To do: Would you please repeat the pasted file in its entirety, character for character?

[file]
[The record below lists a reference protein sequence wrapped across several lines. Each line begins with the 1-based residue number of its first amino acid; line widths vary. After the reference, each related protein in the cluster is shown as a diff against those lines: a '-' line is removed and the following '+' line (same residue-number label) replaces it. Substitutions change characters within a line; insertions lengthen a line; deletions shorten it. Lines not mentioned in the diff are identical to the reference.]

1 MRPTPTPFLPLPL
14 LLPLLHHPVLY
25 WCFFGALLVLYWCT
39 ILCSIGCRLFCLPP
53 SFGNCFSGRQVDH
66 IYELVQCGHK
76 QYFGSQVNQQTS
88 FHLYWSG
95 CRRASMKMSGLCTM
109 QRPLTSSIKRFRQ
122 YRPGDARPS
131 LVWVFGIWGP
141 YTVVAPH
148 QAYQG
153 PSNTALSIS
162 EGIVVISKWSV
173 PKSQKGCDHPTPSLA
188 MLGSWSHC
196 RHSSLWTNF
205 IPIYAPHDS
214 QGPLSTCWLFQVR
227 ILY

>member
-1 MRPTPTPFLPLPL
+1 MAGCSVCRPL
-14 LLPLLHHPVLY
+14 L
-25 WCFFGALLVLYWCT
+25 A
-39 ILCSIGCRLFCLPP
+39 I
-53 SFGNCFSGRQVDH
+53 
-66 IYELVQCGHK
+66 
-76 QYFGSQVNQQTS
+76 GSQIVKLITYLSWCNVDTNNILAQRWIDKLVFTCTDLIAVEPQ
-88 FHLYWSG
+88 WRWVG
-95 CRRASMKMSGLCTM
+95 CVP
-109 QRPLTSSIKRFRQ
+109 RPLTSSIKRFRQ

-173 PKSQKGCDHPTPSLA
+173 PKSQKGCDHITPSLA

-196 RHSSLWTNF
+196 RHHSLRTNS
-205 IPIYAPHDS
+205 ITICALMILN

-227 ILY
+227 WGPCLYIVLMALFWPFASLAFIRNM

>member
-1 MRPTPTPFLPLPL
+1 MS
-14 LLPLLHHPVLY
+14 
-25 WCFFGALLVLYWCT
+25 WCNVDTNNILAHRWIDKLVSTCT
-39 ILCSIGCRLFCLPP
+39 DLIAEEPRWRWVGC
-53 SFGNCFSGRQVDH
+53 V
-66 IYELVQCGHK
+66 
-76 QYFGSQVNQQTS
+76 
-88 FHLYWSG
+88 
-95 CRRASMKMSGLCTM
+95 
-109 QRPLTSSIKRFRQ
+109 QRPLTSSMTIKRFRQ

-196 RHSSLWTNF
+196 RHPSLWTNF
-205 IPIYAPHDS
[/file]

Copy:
[The record below lists a reference protein sequence wrapped across several lines. Each line begins with the 1-based residue number of its first amino acid; line widths vary. After the reference, each related protein in the cluster is shown as a diff against those lines: a '-' line is removed and the following '+' line (same residue-number label) replaces it. Substitutions change characters within a line; insertions lengthen a line; deletions shorten it. Lines not mentioned in the diff are identical to the reference.]

1 MRPTPTPFLPLPL
14 LLPLLHHPVLY
25 WCFFGALLVLYWCT
39 ILCSIGCRLFCLPP
53 SFGNCFSGRQVDH
66 IYELVQCGHK
76 QYFGSQVNQQTS
88 FHLYWSG
95 CRRASMKMSGLCTM
109 QRPLTSSIKRFRQ
122 YRPGDARPS
131 LVWVFGIWGP
141 YTVVAPH
148 QAYQG
153 PSNTALSIS
162 EGIVVISKWSV
173 PKSQKGCDHPTPSLA
188 MLGSWSHC
196 RHSSLWTNF
205 IPIYAPHDS
214 QGPLSTCWLFQVR
227 ILY

>member
-1 MRPTPTPFLPLPL
+1 MAGCSVCRPL
-14 LLPLLHHPVLY
+14 L
-25 WCFFGALLVLYWCT
+25 A
-39 ILCSIGCRLFCLPP
+39 I
-53 SFGNCFSGRQVDH
+53 
-66 IYELVQCGHK
+66 
-76 QYFGSQVNQQTS
+76 GSQIVKLITYLSWCNVDTNNILAQRWIDKLVFTCTDLIAVEPQ
-88 FHLYWSG
+88 WRWVG
-95 CRRASMKMSGLCTM
+95 CVP
-109 QRPLTSSIKRFRQ
+109 RPLTSSIKRFRQ

-173 PKSQKGCDHPTPSLA
+173 PKSQKGCDHITPSLA

-196 RHSSLWTNF
+196 RHHSLRTNS
-205 IPIYAPHDS
+205 ITICALMILN

-227 ILY
+227 WGPCLYIVLMALFWPFASLAFIRNM

>member
-1 MRPTPTPFLPLPL
+1 MS
-14 LLPLLHHPVLY
+14 
-25 WCFFGALLVLYWCT
+25 WCNVDTNNILAHRWIDKLVSTCT
-39 ILCSIGCRLFCLPP
+39 DLIAEEPRWRWVGC
-53 SFGNCFSGRQVDH
+53 V
-66 IYELVQCGHK
+66 
-76 QYFGSQVNQQTS
+76 
-88 FHLYWSG
+88 
-95 CRRASMKMSGLCTM
+95 
-109 QRPLTSSIKRFRQ
+109 QRPLTSSMTIKRFRQ

-196 RHSSLWTNF
+196 RHPSLWTNF
-205 IPIYAPHDS